Baker v. Allen

CourtUnited States State Supreme Judicial Court of Massachusetts
Citation292 Mass. 169,197 N.E. 521
PartiesBAKER et al. v. ALLEN et al.
Decision Date23 September 1935

292 Mass. 169
197 N.E. 521

BAKER et al.
ALLEN et al.

Supreme Judicial Court of Massachusetts, Suffolk.

Sept. 23, 1935.

Suit in equity by William L. Baker and others against William R. Allen and others wherein the National Boston-Montana Mines Company intervened. From a final decree dismissing the bill, plaintiffs appeal.


[197 N.E. 522]

Appeal from [292 Mass. 169]Supreme Judicial Court, Suffolk County.

G. H. Lucey, F. W. Campbell and A. L. Mekelburg, all of Boston, for plaintiffs.

J. P. Wright and R. G. Wellings, both of Boston, for defendants Keniston and others.

D. M. Hill and D. M. Hill, Jr., both of Boston, for defendants Allen and others.

J. W. Murdock, of Brockton, and F. D. Nichols, of Boston, for defendant National Montana Mines Co.

RUGG, Chief Justice.

This is a suit by minority stockholders of the Boston-Montana Mines Company (hereafter called the corporation), a business corporation organized under the [292 Mass. 170]laws of Montana and having a usual place of business at Boston within this Commonwealth, in behalf of themselves and other stockholders who may become parties, for the benefit of the corporation, against its directors, to recover for damages sustained by the corporation in consequence of breaches of their fiduciary duties by the directors. The corporation and its two subsidiaries are joined as defendants. The directors are charged by the allegations of the bill with causing damage to the corporation by culpable neglect, by mismanagement of its business and failure to exercise ordinary intelligence in carrying it on, by failure to safeguard its rights, by wasting corporate assets, by illegal and ultra vires issues of capital stock, by permitting payment of excessive salaries to three defendants, by the payment of money under the guise of expenses when such expenses were not incurred or not properly incurred, by issuing false and misleading reports as to the condition of the corporation, by neglecting to make fair reports of the condition of the corporation, by disbursing money without proper vouchers, by refusing to allow the plaintiffs to examine the list of stockholders and the books of account and records until compelled to do so by proceedings in mandamus, by permitting the defendant Allen as president to handle the monies of the corporation as if they were his own, to deposit them in his own name and to use them for his own purposes, and by subjecting the real estate of the corporation and its subsidiaries to loss and peril of complete loss by failure to provide for the payment of taxes. These allegations are summarized in paragraph 23 of the bill, with respect to the directors, as ‘their failure to perform and their dereliction in performance of their fiduciary duties' as directors of the corporation. There are allegations as to the necessity for stockholders to institute the suit.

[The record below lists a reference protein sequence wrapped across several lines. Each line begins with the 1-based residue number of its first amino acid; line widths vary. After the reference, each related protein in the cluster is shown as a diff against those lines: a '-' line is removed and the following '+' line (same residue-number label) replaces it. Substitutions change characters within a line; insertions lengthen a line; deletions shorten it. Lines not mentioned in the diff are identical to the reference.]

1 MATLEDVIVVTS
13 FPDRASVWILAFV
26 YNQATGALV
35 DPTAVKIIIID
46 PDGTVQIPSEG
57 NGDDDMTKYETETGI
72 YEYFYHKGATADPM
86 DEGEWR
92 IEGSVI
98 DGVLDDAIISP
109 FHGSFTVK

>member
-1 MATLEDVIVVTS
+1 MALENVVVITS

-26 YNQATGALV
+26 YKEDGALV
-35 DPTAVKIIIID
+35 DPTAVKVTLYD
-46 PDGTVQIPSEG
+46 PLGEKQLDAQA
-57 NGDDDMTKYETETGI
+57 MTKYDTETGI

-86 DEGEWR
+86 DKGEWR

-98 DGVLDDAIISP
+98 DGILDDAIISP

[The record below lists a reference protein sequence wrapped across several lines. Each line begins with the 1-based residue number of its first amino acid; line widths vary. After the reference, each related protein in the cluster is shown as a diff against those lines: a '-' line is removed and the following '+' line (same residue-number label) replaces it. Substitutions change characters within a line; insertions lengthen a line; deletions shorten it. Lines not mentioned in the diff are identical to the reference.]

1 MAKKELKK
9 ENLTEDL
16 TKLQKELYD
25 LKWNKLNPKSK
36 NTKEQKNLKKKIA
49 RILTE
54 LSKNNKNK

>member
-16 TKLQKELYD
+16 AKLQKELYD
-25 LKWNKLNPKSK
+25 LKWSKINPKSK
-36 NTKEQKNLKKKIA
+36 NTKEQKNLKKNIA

The bill was filed October 7, 1932. The defendants on October 19, 1933, were permitted to file an amendment to their answer previously filed. This amendment was in effect a plea setting up that, after consideration of a plan outlining the financial difficulties of the corporation and [292 Mass. 171]means for solving them, pursuant to appropriate votes duly adopted by its directors on November 9, 1932, and by its stockholders on November 30, 1932, the corporation on June 1, 1933, by deeds and

[197 N.E. 523]

instruments of transfer duly executed, sold and conveyed to the National Boston Montana Mines Company, a corporation organized under the laws of Montana, ‘all and singular the real, personal and mixed property of the defendant Boston-Montana Mines Company,’ and that thereby the cause of action set forth in the plaintiffs' bill ‘has now vested in the National Boston Montana Mines Company,’ and that the latter corporation or its officers and stockholders alone have the right further to prosecute that suit. That corporation was permitted to intervene and to file an answer.